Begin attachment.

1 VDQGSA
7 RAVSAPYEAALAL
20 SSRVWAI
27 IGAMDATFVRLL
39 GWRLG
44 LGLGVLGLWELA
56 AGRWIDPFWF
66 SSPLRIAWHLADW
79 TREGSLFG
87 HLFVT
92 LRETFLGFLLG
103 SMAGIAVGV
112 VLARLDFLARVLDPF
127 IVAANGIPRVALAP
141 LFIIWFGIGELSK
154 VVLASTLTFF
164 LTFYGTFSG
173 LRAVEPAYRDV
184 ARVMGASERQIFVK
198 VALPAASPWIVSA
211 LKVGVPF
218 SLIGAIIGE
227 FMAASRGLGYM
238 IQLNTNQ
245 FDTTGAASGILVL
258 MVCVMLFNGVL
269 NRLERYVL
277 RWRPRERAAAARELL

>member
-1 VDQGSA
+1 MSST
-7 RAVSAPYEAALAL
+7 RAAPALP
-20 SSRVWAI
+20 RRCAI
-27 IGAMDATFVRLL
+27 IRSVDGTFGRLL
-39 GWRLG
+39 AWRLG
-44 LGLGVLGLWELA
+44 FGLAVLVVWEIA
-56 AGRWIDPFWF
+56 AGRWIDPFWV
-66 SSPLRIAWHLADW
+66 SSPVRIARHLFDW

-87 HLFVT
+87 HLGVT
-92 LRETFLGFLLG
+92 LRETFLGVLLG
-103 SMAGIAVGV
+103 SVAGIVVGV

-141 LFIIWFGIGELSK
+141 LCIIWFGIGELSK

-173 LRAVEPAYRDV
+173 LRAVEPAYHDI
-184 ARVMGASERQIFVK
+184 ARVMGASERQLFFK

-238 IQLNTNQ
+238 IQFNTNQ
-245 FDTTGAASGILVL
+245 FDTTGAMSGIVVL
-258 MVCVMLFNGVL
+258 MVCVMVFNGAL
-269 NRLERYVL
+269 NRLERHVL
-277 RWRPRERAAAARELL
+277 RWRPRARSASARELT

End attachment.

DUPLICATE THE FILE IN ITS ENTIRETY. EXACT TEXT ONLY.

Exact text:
1 VDQGSA
7 RAVSAPYEAALAL
20 SSRVWAI
27 IGAMDATFVRLL
39 GWRLG
44 LGLGVLGLWELA
56 AGRWIDPFWF
66 SSPLRIAWHLADW
79 TREGSLFG
87 HLFVT
92 LRETFLGFLLG
103 SMAGIAVGV
112 VLARLDFLARVLDPF
127 IVAANGIPRVALAP
141 LFIIWFGIGELSK
154 VVLASTLTFF
164 LTFYGTFSG
173 LRAVEPAYRDV
184 ARVMGASERQIFVK
198 VALPAASPWIVSA
211 LKVGVPF
218 SLIGAIIGE
227 FMAASRGLGYM
238 IQLNTNQ
245 FDTTGAASGILVL
258 MVCVMLFNGVL
269 NRLERYVL
277 RWRPRERAAAARELL

>member
-1 VDQGSA
+1 MSST
-7 RAVSAPYEAALAL
+7 RAAPALP
-20 SSRVWAI
+20 RRCAI
-27 IGAMDATFVRLL
+27 IRSVDGTFGRLL
-39 GWRLG
+39 AWRLG
-44 LGLGVLGLWELA
+44 FGLAVLVVWEIA
-56 AGRWIDPFWF
+56 AGRWIDPFWV
-66 SSPLRIAWHLADW
+66 SSPVRIARHLFDW

-87 HLFVT
+87 HLGVT
-92 LRETFLGFLLG
+92 LRETFLGVLLG
-103 SMAGIAVGV
+103 SVAGIVVGV

-141 LFIIWFGIGELSK
+141 LCIIWFGIGELSK

-173 LRAVEPAYRDV
+173 LRAVEPAYHDI
-184 ARVMGASERQIFVK
+184 ARVMGASERQLFFK

-238 IQLNTNQ
+238 IQFNTNQ
-245 FDTTGAASGILVL
+245 FDTTGAMSGIVVL
-258 MVCVMLFNGVL
+258 MVCVMVFNGAL
-269 NRLERYVL
+269 NRLERHVL
-277 RWRPRERAAAARELL
+277 RWRPRARSASARELT